Mobilise your neighbourhood: Decorate your mailbox. Get out the glitter and rainbow stickers to show your support. Door-knock or letterbox drop your neighbours and commit to talking to everyone on your street about supporting marriage equality. A brochure is available for download from the Australian Marriage Equality Campaign.
Maximise your social pages: Put a filter or frame on your Facebook profile. Simple click your profile picture and select add frame. Search marriage equality and a range of mssages of support can be regular reminders to your network of the strength of those committed to marriage equality. Share posts and retweet information about this vote and the value of marriage equality.
Update your email signature: Show your support in a graphic as part of your email signature.
Resources for the LGBTIQ+ community
In light of all the emotional distress being caused by the protracted and harmful debate surrounding marriage equality, ACON has put together these resources that we hope will help everyone within our communities, particularly younger members who often find themselves most vulnerable to hate speech. Download this resource.
Staying healthy in the fight for equality is the message in the Rainbow Families Plebiscite Guide. It provides advice on taking care of yourselves and the people around you as well as "Ten things to remember during the plebiscite".
Guide for Educators
Rainbow Families NSW has also released a guide to help educators and early learning staff support LGBTQI- parented children who are part of their schools and communities. Download your copy of the guide here
If this topic raises issues for you or someone close to you help is available. Call Life Line on 13 11 44 (24 hours) or Q Life on 1800 184 527 (3pm – midnight).
Additional links and resources
DCA is delighted that so many of its members are amongst the many organisations that have already registered their support for marriage equality.
A Senate Inquiry has also been announced to look at the issues raised by the postal plebiscite, including, in particular protections against offensive, misleading or intimidating material or behaviour, especially towards affected communities.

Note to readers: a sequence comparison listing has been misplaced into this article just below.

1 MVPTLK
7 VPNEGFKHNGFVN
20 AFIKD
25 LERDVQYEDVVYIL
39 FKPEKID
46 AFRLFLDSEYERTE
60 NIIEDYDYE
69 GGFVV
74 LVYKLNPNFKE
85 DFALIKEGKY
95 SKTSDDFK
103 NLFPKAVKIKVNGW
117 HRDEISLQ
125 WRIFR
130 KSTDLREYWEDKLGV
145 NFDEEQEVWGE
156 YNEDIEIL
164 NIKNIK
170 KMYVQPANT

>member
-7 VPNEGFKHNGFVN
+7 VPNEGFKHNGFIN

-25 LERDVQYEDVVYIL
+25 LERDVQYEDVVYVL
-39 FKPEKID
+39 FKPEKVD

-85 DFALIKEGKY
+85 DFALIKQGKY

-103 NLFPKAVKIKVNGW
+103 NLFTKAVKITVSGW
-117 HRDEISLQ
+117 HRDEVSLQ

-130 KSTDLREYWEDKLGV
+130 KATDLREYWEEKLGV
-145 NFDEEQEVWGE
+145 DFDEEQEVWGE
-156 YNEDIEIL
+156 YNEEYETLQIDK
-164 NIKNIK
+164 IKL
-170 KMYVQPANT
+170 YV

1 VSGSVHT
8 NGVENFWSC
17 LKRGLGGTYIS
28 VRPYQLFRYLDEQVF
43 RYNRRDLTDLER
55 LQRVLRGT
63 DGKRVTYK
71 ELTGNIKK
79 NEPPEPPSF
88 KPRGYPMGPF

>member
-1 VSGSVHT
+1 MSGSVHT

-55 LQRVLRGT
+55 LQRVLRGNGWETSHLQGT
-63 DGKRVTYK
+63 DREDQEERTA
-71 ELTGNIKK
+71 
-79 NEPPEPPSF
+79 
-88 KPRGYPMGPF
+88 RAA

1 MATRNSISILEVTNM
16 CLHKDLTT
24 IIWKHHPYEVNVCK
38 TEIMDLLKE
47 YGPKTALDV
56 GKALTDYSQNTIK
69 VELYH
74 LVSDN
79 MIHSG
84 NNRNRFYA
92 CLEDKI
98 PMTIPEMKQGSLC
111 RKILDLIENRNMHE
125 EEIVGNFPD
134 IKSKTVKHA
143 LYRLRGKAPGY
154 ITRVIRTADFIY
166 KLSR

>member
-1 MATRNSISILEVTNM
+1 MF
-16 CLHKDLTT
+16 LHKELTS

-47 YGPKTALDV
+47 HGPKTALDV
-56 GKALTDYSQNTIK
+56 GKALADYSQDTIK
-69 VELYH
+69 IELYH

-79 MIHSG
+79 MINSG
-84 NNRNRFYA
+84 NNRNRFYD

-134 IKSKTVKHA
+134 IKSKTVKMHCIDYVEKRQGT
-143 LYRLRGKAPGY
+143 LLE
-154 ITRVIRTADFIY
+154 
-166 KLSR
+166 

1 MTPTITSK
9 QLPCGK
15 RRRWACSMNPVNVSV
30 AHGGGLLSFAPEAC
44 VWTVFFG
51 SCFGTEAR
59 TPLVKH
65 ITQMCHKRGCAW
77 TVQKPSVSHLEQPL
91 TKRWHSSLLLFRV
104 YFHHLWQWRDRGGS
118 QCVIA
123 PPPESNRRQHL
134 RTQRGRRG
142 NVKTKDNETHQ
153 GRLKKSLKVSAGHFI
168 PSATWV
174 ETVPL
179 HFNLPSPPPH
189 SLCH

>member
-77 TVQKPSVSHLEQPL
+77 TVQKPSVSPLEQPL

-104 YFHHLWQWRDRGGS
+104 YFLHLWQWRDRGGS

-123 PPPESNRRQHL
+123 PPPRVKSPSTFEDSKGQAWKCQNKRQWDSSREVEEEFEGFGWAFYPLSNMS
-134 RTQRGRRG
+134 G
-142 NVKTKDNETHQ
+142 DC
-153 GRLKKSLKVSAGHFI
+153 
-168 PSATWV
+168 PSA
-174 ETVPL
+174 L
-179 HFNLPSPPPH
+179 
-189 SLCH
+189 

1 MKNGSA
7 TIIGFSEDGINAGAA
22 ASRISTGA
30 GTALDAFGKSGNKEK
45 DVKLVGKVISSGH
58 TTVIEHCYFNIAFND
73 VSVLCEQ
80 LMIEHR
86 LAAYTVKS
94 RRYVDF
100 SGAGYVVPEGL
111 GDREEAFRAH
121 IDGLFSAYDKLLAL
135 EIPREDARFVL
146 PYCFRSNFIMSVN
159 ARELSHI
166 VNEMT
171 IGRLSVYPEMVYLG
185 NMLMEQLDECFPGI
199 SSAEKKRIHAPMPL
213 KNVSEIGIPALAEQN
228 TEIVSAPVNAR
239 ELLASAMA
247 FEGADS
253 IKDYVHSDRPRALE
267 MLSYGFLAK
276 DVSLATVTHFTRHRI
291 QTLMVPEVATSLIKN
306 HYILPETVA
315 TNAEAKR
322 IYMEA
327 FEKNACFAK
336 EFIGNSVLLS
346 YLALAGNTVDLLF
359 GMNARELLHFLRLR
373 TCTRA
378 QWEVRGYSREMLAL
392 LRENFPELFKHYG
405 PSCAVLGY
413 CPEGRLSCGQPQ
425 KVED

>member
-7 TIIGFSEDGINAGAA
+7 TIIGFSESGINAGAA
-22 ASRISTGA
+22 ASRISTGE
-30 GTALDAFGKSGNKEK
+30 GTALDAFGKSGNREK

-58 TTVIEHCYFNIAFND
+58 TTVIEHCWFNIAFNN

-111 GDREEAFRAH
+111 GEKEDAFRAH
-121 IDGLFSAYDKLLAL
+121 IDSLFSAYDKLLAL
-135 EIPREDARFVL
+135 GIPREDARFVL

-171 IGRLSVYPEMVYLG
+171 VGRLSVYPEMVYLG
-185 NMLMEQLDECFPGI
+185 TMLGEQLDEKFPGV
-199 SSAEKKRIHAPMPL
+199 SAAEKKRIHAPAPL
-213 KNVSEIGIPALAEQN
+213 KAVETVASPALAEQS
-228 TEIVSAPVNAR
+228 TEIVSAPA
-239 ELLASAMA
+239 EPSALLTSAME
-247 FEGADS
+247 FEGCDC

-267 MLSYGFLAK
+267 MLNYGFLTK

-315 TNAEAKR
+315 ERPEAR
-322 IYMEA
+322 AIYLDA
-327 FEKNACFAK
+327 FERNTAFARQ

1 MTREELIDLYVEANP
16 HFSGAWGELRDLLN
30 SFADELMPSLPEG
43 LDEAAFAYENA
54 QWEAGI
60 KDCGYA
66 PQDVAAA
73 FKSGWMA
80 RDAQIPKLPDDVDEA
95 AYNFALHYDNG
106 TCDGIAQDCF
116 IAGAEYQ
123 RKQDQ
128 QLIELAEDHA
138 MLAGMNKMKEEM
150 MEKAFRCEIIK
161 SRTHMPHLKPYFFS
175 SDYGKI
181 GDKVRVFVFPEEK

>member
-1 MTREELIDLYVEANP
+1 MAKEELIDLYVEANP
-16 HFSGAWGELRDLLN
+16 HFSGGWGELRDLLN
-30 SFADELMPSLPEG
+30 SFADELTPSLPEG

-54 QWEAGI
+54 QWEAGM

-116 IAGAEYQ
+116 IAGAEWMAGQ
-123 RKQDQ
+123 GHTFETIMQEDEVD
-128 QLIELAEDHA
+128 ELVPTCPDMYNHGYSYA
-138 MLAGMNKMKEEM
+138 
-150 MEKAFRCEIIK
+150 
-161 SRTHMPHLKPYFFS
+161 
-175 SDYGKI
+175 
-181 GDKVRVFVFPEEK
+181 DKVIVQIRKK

Pride in Diversity has produced a useful guide on supporting employees affected by the debate on marriage equality.
Translating and Interpreting Services are available to assist people complete the survey. On the reverse of the letter sent with the postal survey material, there will be instructions in 15 languages on how to contact the Translating and Interpreting Services (TIS National) on phone:131 450.
Postal vote vs plebescite - RMIT ABC Fact Check looks at how the plebsicite became a postal vote and why the Marriage Law Postal Survey is unusual.
Australian Human Right Commissioner Edward Santow said “All people have the right to equal treatment before the law. Australia’s lesbian, gay, bisexual, trans and intersex (LGBTI) citizens should be able to marry the person they love.” The Commission's 2012 position paper on marriage equality outlines that civil marriage should be available to all couples, regardless of sex, sexual orientation or gender identity.
The Australian Psychological Society (APS) has a new tip sheet Talking with children and young peole about marriage equality and related issues, for parents, caregivers and teachers who want to have conversations about marriage equality. It also provides guidance on how to help children cope with homophobic or hateful views.